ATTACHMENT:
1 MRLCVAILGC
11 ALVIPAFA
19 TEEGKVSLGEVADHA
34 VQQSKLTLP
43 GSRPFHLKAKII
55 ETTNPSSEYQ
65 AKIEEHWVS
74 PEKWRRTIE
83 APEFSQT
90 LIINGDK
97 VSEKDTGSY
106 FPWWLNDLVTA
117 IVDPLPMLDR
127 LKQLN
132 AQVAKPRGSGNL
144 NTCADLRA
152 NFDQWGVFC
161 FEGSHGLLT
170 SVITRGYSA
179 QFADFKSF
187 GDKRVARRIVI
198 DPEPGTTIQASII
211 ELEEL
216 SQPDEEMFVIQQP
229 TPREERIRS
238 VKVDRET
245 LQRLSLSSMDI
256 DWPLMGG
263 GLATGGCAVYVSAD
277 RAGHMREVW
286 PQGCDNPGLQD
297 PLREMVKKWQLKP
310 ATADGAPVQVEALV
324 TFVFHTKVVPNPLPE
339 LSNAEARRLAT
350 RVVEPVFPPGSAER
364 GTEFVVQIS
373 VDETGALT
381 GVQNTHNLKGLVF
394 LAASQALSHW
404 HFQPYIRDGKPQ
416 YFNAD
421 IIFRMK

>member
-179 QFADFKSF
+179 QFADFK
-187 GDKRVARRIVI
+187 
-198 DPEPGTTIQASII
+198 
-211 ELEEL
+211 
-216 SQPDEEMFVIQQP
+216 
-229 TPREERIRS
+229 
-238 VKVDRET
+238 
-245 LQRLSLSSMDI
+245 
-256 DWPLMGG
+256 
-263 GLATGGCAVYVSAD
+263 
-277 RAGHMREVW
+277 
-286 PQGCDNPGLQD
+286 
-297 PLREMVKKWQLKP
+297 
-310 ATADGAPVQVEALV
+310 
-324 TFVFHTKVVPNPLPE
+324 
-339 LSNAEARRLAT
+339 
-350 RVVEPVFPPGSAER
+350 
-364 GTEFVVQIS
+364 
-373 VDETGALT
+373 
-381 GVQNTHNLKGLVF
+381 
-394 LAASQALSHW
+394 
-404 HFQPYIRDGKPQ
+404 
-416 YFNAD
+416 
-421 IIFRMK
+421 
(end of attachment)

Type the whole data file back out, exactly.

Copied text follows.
1 MRLCVAILGC
11 ALVIPAFA
19 TEEGKVSLGEVADHA
34 VQQSKLTLP
43 GSRPFHLKAKII
55 ETTNPSSEYQ
65 AKIEEHWVS
74 PEKWRRTIE
83 APEFSQT
90 LIINGDK
97 VSEKDTGSY
106 FPWWLNDLVTA
117 IVDPLPMLDR
127 LKQLN
132 AQVAKPRGSGNL
144 NTCADLRA
152 NFDQWGVFC
161 FEGSHGLLT
170 SVITRGYSA
179 QFADFKSF
187 GDKRVARRIVI
198 DPEPGTTIQASII
211 ELEEL
216 SQPDEEMFVIQQP
229 TPREERIRS
238 VKVDRET
245 LQRLSLSSMDI
256 DWPLMGG
263 GLATGGCAVYVSAD
277 RAGHMREVW
286 PQGCDNPGLQD
297 PLREMVKKWQLKP
310 ATADGAPVQVEALV
324 TFVFHTKVVPNPLPE
339 LSNAEARRLAT
350 RVVEPVFPPGSAER
364 GTEFVVQIS
373 VDETGALT
381 GVQNTHNLKGLVF
394 LAASQALSHW
404 HFQPYIRDGKPQ
416 YFNAD
421 IIFRMK

>member
-179 QFADFKSF
+179 QFADFK
-187 GDKRVARRIVI
+187 
-198 DPEPGTTIQASII
+198 
-211 ELEEL
+211 
-216 SQPDEEMFVIQQP
+216 
-229 TPREERIRS
+229 
-238 VKVDRET
+238 
-245 LQRLSLSSMDI
+245 
-256 DWPLMGG
+256 
-263 GLATGGCAVYVSAD
+263 
-277 RAGHMREVW
+277 
-286 PQGCDNPGLQD
+286 
-297 PLREMVKKWQLKP
+297 
-310 ATADGAPVQVEALV
+310 
-324 TFVFHTKVVPNPLPE
+324 
-339 LSNAEARRLAT
+339 
-350 RVVEPVFPPGSAER
+350 
-364 GTEFVVQIS
+364 
-373 VDETGALT
+373 
-381 GVQNTHNLKGLVF
+381 
-394 LAASQALSHW
+394 
-404 HFQPYIRDGKPQ
+404 
-416 YFNAD
+416 
-421 IIFRMK
+421 